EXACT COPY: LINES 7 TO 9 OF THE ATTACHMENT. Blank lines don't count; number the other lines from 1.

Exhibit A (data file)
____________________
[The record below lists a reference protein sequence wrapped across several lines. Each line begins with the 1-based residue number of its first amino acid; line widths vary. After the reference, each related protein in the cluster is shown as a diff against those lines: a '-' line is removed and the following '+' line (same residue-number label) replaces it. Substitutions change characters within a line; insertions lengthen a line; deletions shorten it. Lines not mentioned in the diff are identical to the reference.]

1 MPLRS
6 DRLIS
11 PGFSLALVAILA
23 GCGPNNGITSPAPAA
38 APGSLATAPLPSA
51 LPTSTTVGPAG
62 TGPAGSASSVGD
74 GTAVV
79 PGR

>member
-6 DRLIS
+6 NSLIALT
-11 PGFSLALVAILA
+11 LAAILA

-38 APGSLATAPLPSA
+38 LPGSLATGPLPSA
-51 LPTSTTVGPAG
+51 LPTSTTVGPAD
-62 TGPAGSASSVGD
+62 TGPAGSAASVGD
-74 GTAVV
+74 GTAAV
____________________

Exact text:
51 LPTSTTVGPAG
62 TGPAGSASSVGD
74 GTAVV